concerned about what they see as President Trump's increasing erratic behavior.

SCIUTTO: Yes --

DOZIER: They used to rely on -- they used to say, yes --

SCIUTTO: Yes --

DOZIER: The tweets are the tweets, but we rely on what the national security professionals --

SCIUTTO: Yes --

DOZIER: And the State Department folks tell us is the policy. Now, they don't know what to trust --

SCIUTTO: Yes --

DOZIER: Because it changes from minute to minute.

SCIUTTO: Has consequences? Kim, Elaina, thanks so much.

PLOTT: Thank you, Jim.

SCIUTTO: Breaking news this morning. The conservative billionaire and mega donor to the GOP, David Koch has died, he was 79 years old. I don't think you can underestimate their influence on the Republican Party, he and his older brother Charles, two of the most powerful men in American politics.

David Koch retired as executive vice president of Koch Industries in 2019, citing ill health. Suzanne Malveaux joins me now with more. Suzanne, tell us what you're hearing including from his brother.

SUZANNE MALVEAUX, CNN NATIONAL CORRESPONDENT: So, Jim, well, David Koch passed away at 79 years old, his other -- his older brother Charles Koch announcing that earlier today. The two brothers arguably one of the most influential donors in conservative and Republican causes.

We have a statement released from Koch Industries Chairman, CEO, Charles Koch, his brother saying, "it is with a heavy heart that I announce the passing of my brother, David. Anyone who worked with David surely experienced his giant personality and passion for life. Twenty seven years ago, David was diagnosed with advanced prostate cancer and given a grim prognosis of a few years to live.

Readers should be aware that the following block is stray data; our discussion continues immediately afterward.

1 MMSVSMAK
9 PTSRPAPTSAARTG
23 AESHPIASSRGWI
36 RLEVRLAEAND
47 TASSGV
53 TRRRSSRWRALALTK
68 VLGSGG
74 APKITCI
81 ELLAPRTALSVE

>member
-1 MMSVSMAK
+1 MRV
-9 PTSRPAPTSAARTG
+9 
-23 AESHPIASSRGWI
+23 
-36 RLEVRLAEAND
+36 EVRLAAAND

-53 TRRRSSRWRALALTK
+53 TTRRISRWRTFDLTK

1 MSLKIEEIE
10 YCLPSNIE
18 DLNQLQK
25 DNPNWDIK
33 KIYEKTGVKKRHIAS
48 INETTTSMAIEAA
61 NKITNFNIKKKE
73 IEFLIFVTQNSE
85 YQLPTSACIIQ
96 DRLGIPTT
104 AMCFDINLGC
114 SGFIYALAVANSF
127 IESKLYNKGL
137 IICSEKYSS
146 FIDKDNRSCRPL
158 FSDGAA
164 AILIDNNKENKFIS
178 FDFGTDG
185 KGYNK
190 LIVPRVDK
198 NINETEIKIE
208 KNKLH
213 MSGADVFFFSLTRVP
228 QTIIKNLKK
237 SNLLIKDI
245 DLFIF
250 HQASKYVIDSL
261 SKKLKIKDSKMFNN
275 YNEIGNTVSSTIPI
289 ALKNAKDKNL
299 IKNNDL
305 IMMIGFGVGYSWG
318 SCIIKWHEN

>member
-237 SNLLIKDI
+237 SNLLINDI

David liked to say that a combination of brilliant doctors, state-of- the-art -- stubbornness kept the cancer at bay. We can all be grateful that it did because he was able to touch so many more lives as a result." Well, Koch retired as the executive vice president of Koch Industries back in 2018. He leaves behind his wife Julia Koch, three beloved children. He was a billionaire, a philanthropist, political activist as well as

a chemical engineer. As you said, he is best known as one of the pair of the Koch Brothers. His older brother, Charles, he was born in Wichita, Kansas, May 3rd in 1940, he was the son of a chemical engineer and the grandson of Dutch immigrants.

He is the third of four sons, a graduate of Deerfield Academy, prep school in Massachusetts, receiving a Bachelors and Masters in chemical engineering at MIT, a record-scoring basketball player as well. But of course, famous because of Koch Industries that he joined in 1970 with his brother Charles working his way up, and known largely for -- massive contributions to Republican candidates -- together crediting -- helping -- that helped Republicans re-claim the house in 2010. They were not Trump supporters, but certainly, big-time Republican supporters, Jim?

SCIUTTO: Suzanne Malveaux, thanks very much. Several staffers at the jail where Jeffrey Epstein committed suicide have now been subpoenaed. According to a source, what does this mean for the investigation into his death? We'll have more coming up.